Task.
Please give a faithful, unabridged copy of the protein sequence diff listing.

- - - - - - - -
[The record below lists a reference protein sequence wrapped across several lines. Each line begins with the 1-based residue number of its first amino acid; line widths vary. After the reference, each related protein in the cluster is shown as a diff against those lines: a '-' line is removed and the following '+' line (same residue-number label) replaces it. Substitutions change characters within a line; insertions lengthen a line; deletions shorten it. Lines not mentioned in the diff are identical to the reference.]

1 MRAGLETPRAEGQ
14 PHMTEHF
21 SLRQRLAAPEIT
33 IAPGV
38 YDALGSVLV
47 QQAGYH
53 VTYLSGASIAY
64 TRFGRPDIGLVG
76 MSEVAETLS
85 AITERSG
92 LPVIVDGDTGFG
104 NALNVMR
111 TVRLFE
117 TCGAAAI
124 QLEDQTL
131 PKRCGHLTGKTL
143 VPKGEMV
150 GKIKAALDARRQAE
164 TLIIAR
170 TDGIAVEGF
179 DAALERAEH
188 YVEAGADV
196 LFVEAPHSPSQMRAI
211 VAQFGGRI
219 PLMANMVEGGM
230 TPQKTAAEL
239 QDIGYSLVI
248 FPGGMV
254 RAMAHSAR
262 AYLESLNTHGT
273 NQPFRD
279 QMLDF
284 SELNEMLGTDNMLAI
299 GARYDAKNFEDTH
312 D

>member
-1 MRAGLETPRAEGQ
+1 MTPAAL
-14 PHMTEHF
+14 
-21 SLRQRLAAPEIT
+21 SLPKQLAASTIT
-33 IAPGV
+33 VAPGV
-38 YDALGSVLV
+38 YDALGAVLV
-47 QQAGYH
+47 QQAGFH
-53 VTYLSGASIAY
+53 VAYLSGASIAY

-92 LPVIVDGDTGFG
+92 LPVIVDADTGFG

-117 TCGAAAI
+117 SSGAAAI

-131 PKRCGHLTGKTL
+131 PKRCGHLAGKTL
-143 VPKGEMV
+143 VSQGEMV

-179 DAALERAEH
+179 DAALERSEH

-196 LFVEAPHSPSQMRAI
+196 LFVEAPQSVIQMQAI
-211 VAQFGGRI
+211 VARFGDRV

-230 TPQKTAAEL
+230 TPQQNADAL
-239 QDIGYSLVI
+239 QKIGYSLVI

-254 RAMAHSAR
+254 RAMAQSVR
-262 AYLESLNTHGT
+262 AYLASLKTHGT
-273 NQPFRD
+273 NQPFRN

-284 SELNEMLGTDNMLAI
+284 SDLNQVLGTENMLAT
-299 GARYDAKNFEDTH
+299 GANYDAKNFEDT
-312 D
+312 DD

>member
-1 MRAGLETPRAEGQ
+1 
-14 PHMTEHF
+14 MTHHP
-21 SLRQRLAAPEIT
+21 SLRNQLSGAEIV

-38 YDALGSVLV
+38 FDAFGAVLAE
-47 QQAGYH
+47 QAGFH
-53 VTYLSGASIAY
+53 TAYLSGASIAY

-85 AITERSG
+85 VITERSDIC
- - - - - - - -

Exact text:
[The record below lists a reference protein sequence wrapped across several lines. Each line begins with the 1-based residue number of its first amino acid; line widths vary. After the reference, each related protein in the cluster is shown as a diff against those lines: a '-' line is removed and the following '+' line (same residue-number label) replaces it. Substitutions change characters within a line; insertions lengthen a line; deletions shorten it. Lines not mentioned in the diff are identical to the reference.]

1 MRAGLETPRAEGQ
14 PHMTEHF
21 SLRQRLAAPEIT
33 IAPGV
38 YDALGSVLV
47 QQAGYH
53 VTYLSGASIAY
64 TRFGRPDIGLVG
76 MSEVAETLS
85 AITERSG
92 LPVIVDGDTGFG
104 NALNVMR
111 TVRLFE
117 TCGAAAI
124 QLEDQTL
131 PKRCGHLTGKTL
143 VPKGEMV
150 GKIKAALDARRQAE
164 TLIIAR
170 TDGIAVEGF
179 DAALERAEH
188 YVEAGADV
196 LFVEAPHSPSQMRAI
211 VAQFGGRI
219 PLMANMVEGGM
230 TPQKTAAEL
239 QDIGYSLVI
248 FPGGMV
254 RAMAHSAR
262 AYLESLNTHGT
273 NQPFRD
279 QMLDF
284 SELNEMLGTDNMLAI
299 GARYDAKNFEDTH
312 D

>member
-1 MRAGLETPRAEGQ
+1 MTPAAL
-14 PHMTEHF
+14 
-21 SLRQRLAAPEIT
+21 SLPKQLAASTIT
-33 IAPGV
+33 VAPGV
-38 YDALGSVLV
+38 YDALGAVLV
-47 QQAGYH
+47 QQAGFH
-53 VTYLSGASIAY
+53 VAYLSGASIAY

-92 LPVIVDGDTGFG
+92 LPVIVDADTGFG

-117 TCGAAAI
+117 SSGAAAI

-131 PKRCGHLTGKTL
+131 PKRCGHLAGKTL
-143 VPKGEMV
+143 VSQGEMV

-179 DAALERAEH
+179 DAALERSEH

-196 LFVEAPHSPSQMRAI
+196 LFVEAPQSVIQMQAI
-211 VAQFGGRI
+211 VARFGDRV

-230 TPQKTAAEL
+230 TPQQNADAL
-239 QDIGYSLVI
+239 QKIGYSLVI

-254 RAMAHSAR
+254 RAMAQSVR
-262 AYLESLNTHGT
+262 AYLASLKTHGT
-273 NQPFRD
+273 NQPFRN

-284 SELNEMLGTDNMLAI
+284 SDLNQVLGTENMLAT
-299 GARYDAKNFEDTH
+299 GANYDAKNFEDT
-312 D
+312 DD

>member
-1 MRAGLETPRAEGQ
+1 
-14 PHMTEHF
+14 MTHHP
-21 SLRQRLAAPEIT
+21 SLRNQLSGAEIV

-38 YDALGSVLV
+38 FDAFGAVLAE
-47 QQAGYH
+47 QAGFH
-53 VTYLSGASIAY
+53 TAYLSGASIAY

-85 AITERSG
+85 VITERSDIC